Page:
OutputRange should be infinite?

monarch_dodra monarchdodra at gmail.com
Tue Oct 9 06:39:32 PDT 2012

On Tuesday, 9 October 2012 at 13:22:28 UTC, Steven Schveighoffer 
> [SNIP]

I tend to disagree with your examples, because, you are mixing 
the notion of run-time failure with logic error.

For example: "new" New can fail. And you don't know unless you 
But new will throw an exception to tell you it failed..

An appender, as you say, is finite in memory, and will end up 
throwing an exception, yes. You also have a chance to try to 
catch it and react.

Over-putting into a finite slice, on the other end, will 
*assert*. Game over. It is a catch 22: You can't know unless you 
try, you crash if you do.

> I'm not against defining a standard way to say "I'm full", but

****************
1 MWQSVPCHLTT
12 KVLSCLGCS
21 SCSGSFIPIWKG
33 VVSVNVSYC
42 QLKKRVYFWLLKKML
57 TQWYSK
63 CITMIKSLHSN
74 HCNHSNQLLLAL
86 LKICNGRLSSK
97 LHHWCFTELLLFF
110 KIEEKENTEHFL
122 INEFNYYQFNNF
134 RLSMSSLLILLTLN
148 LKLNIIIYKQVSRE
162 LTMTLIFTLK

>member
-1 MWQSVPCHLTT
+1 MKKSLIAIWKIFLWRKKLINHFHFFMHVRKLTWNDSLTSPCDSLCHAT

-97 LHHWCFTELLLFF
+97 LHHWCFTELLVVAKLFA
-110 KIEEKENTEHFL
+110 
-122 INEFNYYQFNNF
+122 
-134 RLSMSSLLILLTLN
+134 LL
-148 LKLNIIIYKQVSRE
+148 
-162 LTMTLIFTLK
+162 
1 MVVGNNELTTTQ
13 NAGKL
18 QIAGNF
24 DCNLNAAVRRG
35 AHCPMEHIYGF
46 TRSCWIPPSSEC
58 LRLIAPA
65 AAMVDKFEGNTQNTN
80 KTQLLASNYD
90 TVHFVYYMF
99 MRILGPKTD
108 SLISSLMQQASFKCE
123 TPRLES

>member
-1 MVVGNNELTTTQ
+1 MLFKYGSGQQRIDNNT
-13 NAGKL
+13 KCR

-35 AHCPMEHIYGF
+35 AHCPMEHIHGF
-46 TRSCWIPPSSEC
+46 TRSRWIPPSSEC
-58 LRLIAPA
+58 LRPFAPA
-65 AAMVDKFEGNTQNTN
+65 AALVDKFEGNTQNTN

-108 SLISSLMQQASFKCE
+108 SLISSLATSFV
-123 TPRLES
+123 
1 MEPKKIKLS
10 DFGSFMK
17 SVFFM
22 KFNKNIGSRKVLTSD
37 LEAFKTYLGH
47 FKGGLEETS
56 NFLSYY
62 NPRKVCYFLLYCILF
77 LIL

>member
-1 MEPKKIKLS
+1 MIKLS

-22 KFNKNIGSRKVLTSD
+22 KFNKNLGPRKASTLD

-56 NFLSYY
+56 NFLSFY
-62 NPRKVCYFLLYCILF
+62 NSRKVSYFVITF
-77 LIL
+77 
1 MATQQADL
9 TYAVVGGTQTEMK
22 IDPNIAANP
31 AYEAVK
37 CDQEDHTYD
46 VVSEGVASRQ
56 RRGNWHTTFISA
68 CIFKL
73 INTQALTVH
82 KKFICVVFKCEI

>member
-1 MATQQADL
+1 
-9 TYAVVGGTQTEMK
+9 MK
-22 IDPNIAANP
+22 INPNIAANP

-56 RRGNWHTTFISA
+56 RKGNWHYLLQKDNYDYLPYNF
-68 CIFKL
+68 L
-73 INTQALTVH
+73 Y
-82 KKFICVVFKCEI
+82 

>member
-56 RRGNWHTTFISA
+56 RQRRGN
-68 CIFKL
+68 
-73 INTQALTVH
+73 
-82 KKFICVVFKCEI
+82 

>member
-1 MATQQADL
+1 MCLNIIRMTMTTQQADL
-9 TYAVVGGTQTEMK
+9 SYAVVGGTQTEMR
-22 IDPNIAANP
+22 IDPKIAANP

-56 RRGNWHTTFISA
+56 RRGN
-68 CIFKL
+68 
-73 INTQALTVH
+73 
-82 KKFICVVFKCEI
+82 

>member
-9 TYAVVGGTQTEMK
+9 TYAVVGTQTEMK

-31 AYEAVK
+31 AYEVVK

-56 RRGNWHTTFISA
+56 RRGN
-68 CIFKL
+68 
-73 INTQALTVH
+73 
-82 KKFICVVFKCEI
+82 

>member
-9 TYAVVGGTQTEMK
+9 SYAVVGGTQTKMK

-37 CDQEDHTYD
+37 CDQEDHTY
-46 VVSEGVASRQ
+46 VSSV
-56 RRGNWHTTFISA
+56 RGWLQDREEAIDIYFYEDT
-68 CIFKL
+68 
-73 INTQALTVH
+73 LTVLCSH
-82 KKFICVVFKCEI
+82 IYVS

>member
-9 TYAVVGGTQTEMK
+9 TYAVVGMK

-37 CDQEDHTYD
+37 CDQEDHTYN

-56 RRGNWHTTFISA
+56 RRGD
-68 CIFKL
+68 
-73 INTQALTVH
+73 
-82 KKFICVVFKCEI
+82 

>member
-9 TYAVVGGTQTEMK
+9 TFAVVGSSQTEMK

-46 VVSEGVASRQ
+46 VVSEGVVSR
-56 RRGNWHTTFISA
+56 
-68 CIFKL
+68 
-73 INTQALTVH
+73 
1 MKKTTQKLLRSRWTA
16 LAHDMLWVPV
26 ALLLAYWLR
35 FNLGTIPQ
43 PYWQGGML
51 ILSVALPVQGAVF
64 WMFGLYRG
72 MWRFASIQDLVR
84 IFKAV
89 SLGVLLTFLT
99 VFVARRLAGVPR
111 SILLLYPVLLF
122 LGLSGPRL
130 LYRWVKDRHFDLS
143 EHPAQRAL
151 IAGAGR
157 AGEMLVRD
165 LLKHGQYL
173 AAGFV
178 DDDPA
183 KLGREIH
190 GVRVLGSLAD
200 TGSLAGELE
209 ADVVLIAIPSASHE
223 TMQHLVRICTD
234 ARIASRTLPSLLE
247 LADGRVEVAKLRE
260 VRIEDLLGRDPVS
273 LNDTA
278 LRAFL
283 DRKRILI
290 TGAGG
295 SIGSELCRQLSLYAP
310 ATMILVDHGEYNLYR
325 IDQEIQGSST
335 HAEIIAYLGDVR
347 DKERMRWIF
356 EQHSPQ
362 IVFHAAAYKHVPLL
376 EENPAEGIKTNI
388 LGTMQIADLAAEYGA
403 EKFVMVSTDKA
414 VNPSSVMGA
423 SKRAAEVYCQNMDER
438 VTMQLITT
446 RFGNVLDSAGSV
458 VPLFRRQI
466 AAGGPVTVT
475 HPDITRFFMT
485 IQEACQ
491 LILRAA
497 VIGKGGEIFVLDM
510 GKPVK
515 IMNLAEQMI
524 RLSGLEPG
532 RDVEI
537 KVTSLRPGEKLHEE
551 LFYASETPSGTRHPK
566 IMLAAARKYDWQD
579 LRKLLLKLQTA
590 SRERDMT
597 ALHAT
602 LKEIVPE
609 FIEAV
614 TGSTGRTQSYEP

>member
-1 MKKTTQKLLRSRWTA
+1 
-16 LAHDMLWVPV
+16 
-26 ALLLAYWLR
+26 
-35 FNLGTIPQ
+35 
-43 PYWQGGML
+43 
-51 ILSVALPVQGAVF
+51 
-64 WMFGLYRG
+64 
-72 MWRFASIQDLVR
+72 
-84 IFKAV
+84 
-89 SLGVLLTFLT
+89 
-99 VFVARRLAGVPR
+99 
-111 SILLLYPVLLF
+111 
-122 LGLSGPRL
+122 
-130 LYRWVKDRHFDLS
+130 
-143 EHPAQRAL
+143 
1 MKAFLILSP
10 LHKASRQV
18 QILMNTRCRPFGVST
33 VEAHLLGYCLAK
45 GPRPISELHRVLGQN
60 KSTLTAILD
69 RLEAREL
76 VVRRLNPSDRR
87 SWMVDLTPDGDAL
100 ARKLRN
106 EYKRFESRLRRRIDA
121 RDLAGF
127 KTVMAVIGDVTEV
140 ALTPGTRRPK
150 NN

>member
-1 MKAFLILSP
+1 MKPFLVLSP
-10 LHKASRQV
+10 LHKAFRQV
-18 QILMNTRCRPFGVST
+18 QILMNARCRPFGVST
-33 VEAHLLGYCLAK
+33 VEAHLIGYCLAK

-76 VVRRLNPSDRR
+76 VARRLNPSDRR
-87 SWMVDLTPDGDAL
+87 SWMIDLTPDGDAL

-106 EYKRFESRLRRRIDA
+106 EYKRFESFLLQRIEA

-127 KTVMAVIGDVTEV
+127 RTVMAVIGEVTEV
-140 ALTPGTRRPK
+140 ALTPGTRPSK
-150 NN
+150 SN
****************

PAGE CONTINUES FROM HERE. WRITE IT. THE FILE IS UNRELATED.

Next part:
> proposing it *can't* say that is not the solution.  Clearly, we 
> could do better in defining a standard way to test for fullness 
> (full property akin to empty?).  Even so, putting into a 
> non-full range could generate an error.

Hum... I'm just kind of wondering here: Couldn't we simply have 
put throw an actual exception? Something along the lines of 
"OutputRangFullException"? That would be a pretty good compromise.

Performance wise, I don't think there'd be any real toll: 
delegates/functions don't have empty anyways, so it would just be 
a matter of catch-rethrow. As for input ranges, well, I think it 
would be safer anyways if they checked and threw, rather than 
blindly over pop and crash...

Didn't fully think this threw yet (just thought of it typing), 
but I thought I'd throw it out there.

>> However, I really don't like having a range tell me "yeah, I'm 
>> an Output Range", just to choke on the first call to put.
> What about an input range that is immediately empty?  These are 
> corner cases, but certainly valid.

Wouldn't "empty" simply answer "true" before even starting? At 
least it is being honest.

> -Steve

Thanks for debating.

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